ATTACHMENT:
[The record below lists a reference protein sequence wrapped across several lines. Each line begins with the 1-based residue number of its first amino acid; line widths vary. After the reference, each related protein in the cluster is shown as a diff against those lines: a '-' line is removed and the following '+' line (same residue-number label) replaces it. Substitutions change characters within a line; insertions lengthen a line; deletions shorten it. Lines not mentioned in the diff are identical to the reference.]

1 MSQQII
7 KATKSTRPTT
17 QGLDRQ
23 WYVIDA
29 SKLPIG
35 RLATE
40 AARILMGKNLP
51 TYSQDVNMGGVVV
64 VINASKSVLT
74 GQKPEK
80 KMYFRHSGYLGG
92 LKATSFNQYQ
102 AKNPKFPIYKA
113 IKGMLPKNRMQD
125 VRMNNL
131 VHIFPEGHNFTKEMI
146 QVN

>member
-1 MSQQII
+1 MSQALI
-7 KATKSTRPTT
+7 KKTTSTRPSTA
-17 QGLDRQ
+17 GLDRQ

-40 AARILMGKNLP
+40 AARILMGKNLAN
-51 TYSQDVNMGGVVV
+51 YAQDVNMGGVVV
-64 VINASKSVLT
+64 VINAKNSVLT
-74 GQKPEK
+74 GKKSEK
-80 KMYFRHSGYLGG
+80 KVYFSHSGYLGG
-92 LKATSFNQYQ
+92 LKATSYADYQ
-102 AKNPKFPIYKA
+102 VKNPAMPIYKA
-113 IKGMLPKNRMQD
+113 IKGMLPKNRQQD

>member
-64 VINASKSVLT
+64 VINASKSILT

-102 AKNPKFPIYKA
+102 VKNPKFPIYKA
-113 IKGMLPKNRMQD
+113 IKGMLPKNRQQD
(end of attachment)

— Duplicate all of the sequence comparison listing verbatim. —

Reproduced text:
[The record below lists a reference protein sequence wrapped across several lines. Each line begins with the 1-based residue number of its first amino acid; line widths vary. After the reference, each related protein in the cluster is shown as a diff against those lines: a '-' line is removed and the following '+' line (same residue-number label) replaces it. Substitutions change characters within a line; insertions lengthen a line; deletions shorten it. Lines not mentioned in the diff are identical to the reference.]

1 MSQQII
7 KATKSTRPTT
17 QGLDRQ
23 WYVIDA
29 SKLPIG
35 RLATE
40 AARILMGKNLP
51 TYSQDVNMGGVVV
64 VINASKSVLT
74 GQKPEK
80 KMYFRHSGYLGG
92 LKATSFNQYQ
102 AKNPKFPIYKA
113 IKGMLPKNRMQD
125 VRMNNL
131 VHIFPEGHNFTKEMI
146 QVN

>member
-1 MSQQII
+1 MSQALI
-7 KATKSTRPTT
+7 KKTTSTRPSTA
-17 QGLDRQ
+17 GLDRQ

-40 AARILMGKNLP
+40 AARILMGKNLAN
-51 TYSQDVNMGGVVV
+51 YAQDVNMGGVVV
-64 VINASKSVLT
+64 VINAKNSVLT
-74 GQKPEK
+74 GKKSEK
-80 KMYFRHSGYLGG
+80 KVYFSHSGYLGG
-92 LKATSFNQYQ
+92 LKATSYADYQ
-102 AKNPKFPIYKA
+102 VKNPAMPIYKA
-113 IKGMLPKNRMQD
+113 IKGMLPKNRQQD

>member
-64 VINASKSVLT
+64 VINASKSILT

-102 AKNPKFPIYKA
+102 VKNPKFPIYKA
-113 IKGMLPKNRMQD
+113 IKGMLPKNRQQD